I thought that was an interesting glimpse from one of Vita’s many garden books.  They are sometimes more like glimpses into her private life.  Her garden books are quite a pleasure to read if you know someone who might like to take a little journey to Sissinghurst (figuratively speaking).  I read this passage back in June and couldn’t wait to share the idea of giving cyclamen away at Christmas.  It’s such a lovely idea!  If I were ever the recipient of such a gift I would treasure it as I do all my other gifted plants.
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My local greenhouse is full of color right now – so uplifting.   I realize it’s almost Christmas and heaps of snow cover the ground, but the greenhouse will never fail its customer; bearing an open wallet and a generous nature.  They have an abundance of different cyclamen right now, so go in and take your pick!   If one takes good care of it, the corms will continue to flower for years.  They can be taken outside in the spring and brought back in when the temperature drops.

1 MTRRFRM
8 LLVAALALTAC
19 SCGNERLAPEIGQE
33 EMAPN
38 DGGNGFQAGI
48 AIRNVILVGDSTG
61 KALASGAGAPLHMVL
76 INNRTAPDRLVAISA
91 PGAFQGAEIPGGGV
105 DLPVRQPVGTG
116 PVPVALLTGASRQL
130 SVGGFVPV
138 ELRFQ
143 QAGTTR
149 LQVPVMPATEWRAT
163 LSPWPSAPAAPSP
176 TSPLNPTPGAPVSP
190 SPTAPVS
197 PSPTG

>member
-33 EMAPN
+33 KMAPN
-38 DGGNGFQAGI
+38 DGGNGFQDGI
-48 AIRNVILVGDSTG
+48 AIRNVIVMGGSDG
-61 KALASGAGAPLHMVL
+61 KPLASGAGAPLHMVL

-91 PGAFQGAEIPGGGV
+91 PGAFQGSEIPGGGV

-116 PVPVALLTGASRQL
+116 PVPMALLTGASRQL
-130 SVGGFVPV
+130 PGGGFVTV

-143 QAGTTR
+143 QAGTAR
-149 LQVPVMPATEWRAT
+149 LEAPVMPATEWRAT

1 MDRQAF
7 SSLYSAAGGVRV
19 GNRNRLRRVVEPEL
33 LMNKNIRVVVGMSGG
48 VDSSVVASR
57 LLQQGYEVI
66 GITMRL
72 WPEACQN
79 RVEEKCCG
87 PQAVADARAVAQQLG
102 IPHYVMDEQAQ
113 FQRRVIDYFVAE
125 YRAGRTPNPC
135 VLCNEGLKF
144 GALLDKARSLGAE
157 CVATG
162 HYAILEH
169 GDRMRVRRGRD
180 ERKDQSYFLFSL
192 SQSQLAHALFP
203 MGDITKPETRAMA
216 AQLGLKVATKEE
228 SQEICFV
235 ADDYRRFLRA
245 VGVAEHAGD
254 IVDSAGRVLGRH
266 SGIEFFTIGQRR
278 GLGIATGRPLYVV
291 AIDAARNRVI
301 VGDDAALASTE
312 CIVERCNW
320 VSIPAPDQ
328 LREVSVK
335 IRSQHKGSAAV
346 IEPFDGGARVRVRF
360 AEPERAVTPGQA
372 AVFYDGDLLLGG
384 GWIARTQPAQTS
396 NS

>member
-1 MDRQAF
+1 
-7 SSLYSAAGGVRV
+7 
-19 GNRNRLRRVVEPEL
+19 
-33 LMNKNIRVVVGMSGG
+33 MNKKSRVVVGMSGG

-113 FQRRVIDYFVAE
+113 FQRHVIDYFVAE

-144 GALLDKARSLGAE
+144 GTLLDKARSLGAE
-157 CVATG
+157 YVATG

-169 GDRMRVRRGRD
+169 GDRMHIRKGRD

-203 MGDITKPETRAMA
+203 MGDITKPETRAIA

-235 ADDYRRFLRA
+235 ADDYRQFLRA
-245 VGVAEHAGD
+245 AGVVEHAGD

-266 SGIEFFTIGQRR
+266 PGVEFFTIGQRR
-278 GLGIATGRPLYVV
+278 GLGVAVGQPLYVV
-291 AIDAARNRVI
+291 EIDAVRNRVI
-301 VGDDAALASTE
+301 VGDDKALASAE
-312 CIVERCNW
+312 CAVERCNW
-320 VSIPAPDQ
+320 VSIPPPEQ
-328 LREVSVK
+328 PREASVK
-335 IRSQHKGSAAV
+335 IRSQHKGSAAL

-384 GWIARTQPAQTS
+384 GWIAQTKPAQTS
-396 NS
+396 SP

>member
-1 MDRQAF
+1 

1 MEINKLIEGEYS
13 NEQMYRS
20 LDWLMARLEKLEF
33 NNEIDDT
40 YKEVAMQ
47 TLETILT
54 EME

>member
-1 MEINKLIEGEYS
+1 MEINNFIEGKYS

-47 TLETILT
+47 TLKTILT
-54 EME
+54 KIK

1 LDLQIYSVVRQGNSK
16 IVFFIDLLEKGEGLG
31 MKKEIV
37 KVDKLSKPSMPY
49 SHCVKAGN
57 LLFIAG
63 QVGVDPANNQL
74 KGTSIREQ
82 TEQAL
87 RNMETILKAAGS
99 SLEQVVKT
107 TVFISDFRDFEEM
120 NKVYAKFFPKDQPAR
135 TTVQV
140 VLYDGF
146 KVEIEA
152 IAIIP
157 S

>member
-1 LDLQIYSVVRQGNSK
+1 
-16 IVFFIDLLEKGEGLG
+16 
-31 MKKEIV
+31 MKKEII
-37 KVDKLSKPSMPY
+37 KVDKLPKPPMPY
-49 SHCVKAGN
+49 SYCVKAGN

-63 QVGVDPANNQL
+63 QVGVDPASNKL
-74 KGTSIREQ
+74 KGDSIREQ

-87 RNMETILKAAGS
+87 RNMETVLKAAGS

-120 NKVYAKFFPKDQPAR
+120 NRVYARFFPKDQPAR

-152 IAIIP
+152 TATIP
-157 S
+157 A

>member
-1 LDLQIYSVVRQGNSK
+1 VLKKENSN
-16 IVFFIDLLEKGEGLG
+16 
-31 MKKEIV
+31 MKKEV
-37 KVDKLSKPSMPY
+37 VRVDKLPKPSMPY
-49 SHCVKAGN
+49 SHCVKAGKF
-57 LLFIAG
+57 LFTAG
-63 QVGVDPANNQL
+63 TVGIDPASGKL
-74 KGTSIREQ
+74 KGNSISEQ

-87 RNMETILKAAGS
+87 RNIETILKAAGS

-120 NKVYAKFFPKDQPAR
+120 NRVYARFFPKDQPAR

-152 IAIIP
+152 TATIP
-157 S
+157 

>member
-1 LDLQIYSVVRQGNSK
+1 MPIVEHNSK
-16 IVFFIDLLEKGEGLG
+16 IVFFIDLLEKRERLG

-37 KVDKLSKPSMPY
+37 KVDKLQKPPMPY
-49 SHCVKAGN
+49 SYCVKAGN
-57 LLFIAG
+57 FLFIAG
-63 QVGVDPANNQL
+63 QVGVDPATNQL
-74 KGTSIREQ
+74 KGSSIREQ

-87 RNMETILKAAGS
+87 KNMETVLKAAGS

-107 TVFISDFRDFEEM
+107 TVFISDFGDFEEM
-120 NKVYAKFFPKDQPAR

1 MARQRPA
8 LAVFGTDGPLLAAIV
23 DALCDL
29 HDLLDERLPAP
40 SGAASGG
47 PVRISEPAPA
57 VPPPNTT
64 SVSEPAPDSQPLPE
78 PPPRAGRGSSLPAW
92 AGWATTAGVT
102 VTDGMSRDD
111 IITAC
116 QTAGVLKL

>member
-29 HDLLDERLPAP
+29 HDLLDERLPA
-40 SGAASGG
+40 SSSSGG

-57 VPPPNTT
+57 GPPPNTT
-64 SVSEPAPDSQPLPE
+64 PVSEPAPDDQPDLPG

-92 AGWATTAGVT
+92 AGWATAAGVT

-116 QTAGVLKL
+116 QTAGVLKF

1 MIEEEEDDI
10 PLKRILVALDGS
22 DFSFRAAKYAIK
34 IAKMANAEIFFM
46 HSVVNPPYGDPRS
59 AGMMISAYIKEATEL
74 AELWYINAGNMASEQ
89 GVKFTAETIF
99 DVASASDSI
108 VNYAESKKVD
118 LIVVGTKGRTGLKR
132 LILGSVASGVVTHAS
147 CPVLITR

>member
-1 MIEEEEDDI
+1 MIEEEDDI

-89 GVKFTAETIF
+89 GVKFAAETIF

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Here is what Vita says about the care of indoor cyclamen:
“A pot of cyclamen is a favorite Christmas present, and very nice, too, but by this time (March) some recipients may be wondering what to do with it.  Don’t throw it away.  It will repeat its beauty for you year after year if you treat it right.  Treating it right means (1) keeping it moist so long as it continues to flower and to carry leaves; (2) letting it dry off by degrees after the last buds have opened and faded away; (3) keeping it, still in its pot, un-watered, in a frost-proof place during the remaining cold weeks, and then standing it out of doors, still un-watered, still in its pot, throughout the spring and early summer in a shady place (4) starting it into life again in July or August.  Staring it into life again merely means giving it water again – very simple.”

In addition to this she warns,  if you see a yellowing leaf clip it with scissors, never pull the leaf as you might take a bit of the corm with it.  Also if there is a withering flower cut this also, never pull.